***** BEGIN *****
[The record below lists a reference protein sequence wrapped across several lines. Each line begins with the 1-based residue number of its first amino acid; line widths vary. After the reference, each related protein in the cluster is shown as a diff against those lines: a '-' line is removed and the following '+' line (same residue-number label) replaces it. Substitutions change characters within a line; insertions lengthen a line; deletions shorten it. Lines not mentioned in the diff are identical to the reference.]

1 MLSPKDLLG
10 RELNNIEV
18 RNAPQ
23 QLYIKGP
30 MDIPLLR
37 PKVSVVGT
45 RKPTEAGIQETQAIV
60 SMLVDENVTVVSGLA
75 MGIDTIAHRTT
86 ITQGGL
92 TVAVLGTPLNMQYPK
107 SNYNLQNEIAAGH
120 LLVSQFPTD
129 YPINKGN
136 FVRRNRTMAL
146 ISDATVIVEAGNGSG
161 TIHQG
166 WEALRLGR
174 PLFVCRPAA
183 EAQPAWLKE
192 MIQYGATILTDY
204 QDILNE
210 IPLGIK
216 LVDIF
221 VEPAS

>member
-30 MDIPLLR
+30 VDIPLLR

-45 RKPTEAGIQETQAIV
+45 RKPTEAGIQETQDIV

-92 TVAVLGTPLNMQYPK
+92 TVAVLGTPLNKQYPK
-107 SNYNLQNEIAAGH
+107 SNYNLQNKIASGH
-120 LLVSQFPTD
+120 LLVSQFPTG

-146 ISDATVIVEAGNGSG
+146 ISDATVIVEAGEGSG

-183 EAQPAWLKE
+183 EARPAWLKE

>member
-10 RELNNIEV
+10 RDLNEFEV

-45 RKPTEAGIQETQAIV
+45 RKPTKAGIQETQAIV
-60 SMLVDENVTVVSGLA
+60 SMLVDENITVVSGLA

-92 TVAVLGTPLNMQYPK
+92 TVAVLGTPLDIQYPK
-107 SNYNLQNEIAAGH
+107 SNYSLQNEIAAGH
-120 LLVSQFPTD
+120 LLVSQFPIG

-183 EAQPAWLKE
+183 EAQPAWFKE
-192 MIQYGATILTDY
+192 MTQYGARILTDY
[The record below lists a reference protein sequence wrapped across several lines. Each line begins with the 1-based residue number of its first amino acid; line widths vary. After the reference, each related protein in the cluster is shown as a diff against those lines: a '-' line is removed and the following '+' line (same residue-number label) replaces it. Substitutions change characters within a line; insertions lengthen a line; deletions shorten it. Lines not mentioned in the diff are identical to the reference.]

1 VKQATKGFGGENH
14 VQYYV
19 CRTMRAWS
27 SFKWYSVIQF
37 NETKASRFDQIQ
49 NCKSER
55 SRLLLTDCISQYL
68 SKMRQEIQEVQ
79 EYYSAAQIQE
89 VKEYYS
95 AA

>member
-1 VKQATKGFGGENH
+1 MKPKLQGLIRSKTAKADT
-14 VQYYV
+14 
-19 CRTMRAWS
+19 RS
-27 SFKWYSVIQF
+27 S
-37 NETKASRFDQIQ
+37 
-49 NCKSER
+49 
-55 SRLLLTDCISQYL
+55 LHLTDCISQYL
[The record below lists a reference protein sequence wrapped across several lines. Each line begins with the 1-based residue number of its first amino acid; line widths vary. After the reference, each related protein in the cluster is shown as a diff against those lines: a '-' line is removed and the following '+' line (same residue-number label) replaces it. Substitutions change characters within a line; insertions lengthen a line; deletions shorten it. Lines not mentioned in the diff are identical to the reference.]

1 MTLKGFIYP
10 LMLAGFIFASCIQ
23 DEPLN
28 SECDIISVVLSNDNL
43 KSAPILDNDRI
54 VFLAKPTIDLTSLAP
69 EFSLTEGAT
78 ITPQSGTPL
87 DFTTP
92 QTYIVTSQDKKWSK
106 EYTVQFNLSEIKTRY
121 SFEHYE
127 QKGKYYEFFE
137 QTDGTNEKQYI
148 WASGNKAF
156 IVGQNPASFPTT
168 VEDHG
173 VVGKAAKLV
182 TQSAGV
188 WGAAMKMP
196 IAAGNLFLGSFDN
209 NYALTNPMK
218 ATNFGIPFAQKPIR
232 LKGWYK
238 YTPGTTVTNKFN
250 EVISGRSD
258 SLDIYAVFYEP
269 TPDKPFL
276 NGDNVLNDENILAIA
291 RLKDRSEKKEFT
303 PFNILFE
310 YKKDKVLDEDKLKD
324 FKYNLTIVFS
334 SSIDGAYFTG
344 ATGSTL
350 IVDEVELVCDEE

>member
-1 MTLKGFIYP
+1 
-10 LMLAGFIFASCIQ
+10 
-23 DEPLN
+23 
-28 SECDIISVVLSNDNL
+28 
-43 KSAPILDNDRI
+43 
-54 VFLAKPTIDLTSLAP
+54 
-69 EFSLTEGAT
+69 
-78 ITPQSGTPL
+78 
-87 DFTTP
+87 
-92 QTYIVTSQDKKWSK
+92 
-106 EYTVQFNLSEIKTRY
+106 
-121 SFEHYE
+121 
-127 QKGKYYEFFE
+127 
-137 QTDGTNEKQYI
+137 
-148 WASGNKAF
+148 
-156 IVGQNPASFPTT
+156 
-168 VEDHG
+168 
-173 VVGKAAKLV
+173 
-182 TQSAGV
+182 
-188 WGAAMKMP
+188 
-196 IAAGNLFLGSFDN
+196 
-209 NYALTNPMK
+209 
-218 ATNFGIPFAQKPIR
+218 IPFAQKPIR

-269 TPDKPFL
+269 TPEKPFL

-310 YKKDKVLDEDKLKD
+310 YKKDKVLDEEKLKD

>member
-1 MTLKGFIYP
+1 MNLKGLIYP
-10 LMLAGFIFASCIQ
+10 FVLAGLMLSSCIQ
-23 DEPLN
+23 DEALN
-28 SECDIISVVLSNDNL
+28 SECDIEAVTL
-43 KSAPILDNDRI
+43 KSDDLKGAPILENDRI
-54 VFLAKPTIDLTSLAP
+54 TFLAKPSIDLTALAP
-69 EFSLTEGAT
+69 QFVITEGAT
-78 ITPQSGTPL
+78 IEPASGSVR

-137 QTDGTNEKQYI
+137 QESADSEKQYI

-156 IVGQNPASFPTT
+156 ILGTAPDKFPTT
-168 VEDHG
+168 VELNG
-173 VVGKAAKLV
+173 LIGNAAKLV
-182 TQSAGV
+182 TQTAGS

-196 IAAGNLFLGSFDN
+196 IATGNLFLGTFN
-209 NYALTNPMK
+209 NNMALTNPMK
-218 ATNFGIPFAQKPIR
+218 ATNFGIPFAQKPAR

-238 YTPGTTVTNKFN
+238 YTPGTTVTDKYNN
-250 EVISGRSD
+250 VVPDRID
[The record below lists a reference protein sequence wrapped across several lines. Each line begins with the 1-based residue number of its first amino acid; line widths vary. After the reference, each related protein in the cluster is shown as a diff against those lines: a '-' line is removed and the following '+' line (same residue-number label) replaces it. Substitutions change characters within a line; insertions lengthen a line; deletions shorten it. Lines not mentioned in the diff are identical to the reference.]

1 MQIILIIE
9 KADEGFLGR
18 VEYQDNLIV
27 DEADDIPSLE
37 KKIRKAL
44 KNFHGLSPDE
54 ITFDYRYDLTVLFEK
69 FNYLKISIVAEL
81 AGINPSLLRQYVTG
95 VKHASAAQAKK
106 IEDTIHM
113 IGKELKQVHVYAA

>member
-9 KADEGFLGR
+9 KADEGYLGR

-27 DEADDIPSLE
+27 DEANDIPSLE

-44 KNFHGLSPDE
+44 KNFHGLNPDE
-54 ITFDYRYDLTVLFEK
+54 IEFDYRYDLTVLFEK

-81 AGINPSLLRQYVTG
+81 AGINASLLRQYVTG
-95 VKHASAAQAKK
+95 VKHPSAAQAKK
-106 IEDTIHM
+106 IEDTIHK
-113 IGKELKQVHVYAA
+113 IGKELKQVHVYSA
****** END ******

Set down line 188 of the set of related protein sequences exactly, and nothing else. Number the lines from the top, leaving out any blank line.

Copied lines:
+69 QFVITEGAT